In its Decision, the Board denied a Motion for Joinder and Petition requesting inter partes review of the ‘216 patent. Petitioner had requested to join a petition “instituted on the same grounds of unpatentability over the same claims at issue in this proceeding.” Continue reading
Takeaway: The Board may dismiss challenges to dependent claims where the claims do not further limit the claims from which they depend and where correction of the claims would be subject to reasonable debate.
In its Final Written Decision, the Board found Petitioner had shown by a preponderance of the evidence that challenged claims 1, 2, 6, 7, 10, 11, 16, 17, 21, and 22 of the ‘981 patent are unpatentable, “but has failed to do so for claims 3-5 and 12-15.” The Board further dismissed the Petition with respect to claims 18-20 for improper dependency. The ‘981 patent “is directed to methods and systems for seismic surveying, including firing at least two energy sources in multiple firing sequences.” Continue reading
Takeaway: In order to prevail on obvious grounds at institution, a petitioner must not only show where each limitation is disclosed in the prior art, but also an adequate motivation to combine the references.
In its Decision, the Board denied review of any of the challenged claims (1-55) of the ’816 Patent. The ’816 Patent describes a system for conducting video visits between two participants, such as prison inmates and outside visitors.
Takeaway: If a patent owner disclaims claims when filing a preliminary patent owner response, those claims cannot be considered in the analysis of whether the patent is eligible for covered business method patent review.
In its Decision, the Board denied covered business method patent review of the challenged claims (1-19) of the ’957 Patent. The ’957 Patent relates to Geographic Information Systems (“GIS”), and, in particular, to a National Online Parcel-Level Map Data Porta (“NPDP”) that provides online delivery of parcel-level map data.
Takeaway: A party’s delay in bringing a motion to seal a publicly filed exhibit will likely cut against that party’s assertions of alleged prejudice associated with keeping the exhibit available to the public.
In its Decision, the Board denied Patent Owner’s opposed Motions to Seal Exhibits 1003 and 2003 in each of the ’149 and ’150 IPRs. The facts concerning the Exhibits subject to the Motions were not in dispute. Patent Owner argued that the Exhibits should be sealed as they were the subject of negotiations under FRE 408 and contained confidential business information. Continue reading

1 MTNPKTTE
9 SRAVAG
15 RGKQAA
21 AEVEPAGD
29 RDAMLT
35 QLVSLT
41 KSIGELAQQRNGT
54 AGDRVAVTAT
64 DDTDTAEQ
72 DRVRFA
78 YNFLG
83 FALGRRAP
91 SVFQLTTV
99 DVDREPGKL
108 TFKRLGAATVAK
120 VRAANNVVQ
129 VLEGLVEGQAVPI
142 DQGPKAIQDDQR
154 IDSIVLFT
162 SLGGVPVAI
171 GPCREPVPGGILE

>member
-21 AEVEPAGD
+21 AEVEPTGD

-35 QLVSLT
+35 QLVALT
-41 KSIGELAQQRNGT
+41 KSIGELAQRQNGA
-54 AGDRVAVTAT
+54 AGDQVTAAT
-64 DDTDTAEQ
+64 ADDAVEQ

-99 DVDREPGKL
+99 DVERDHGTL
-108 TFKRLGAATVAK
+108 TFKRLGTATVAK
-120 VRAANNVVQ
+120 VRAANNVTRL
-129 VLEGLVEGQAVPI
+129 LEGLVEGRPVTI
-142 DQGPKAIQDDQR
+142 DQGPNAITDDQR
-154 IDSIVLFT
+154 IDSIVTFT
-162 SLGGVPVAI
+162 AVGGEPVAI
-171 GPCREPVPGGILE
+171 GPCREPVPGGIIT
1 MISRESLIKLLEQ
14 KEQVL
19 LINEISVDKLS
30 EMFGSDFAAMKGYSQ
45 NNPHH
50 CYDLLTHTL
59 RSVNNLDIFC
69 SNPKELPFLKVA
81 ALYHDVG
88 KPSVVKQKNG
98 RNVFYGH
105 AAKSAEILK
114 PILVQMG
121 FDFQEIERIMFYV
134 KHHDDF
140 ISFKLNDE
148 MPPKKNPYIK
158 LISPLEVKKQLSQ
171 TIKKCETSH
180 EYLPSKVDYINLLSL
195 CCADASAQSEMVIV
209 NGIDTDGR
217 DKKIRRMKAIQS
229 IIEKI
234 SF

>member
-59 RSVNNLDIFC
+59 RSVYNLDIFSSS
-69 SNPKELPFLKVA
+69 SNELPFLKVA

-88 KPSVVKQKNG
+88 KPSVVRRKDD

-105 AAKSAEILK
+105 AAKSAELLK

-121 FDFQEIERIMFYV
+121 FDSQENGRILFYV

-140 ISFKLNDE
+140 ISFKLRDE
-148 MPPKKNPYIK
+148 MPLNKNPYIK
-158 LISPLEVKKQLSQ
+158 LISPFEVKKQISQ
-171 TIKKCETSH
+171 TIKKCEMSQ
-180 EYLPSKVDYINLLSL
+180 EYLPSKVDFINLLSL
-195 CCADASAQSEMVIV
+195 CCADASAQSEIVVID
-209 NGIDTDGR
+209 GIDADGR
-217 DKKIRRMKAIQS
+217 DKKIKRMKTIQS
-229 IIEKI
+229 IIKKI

In its Decision, the Board denied Patent Owner’s Request for Rehearing of the Board’s Final Written Decision finding claims 6 and 8 of the ’835 patent unpatentable. The standard of review for rehearing requests set forth in 37 C.F.R. § 42.71(d) places the burden on the challenging party to show that a decision should be modified. The Request must “specifically identify all matters the party believes the Board misapprehended or overlooked, and the place where each matter was previously addressed in a motion, an opposition, or a reply.” Continue reading
Takeaway: The Board may decline to modify a Final Written Decision that was reviewed by the Federal Circuit even where the Final Written Decision includes an error cancelling claims that should not have been included in the ground of unpatentability.
In its Order, the Board denied Patent Owner’s request that the Office not publish a certificate to cancel claims 8-12, 14, and 23 of the ‘516 patent. Patent Owner alleged that the Final Written Decision entered on December 17, 2014 includes an error—“namely, claims 8-12, 14, and 23, which depend from claim 1 and not claim 2, should not have been included in the anticipation ground of unpatentability.” Continue reading
In its Order, the Board prohibited and permitted use of certain demonstrative slides by Patent Owner at the oral hearing. The Board noted that while demonstrative slides are visual aids to a party’s oral presentation, they cannot add new evidence to the record of the proceeding and are not an opportunity for additional briefing. Continue reading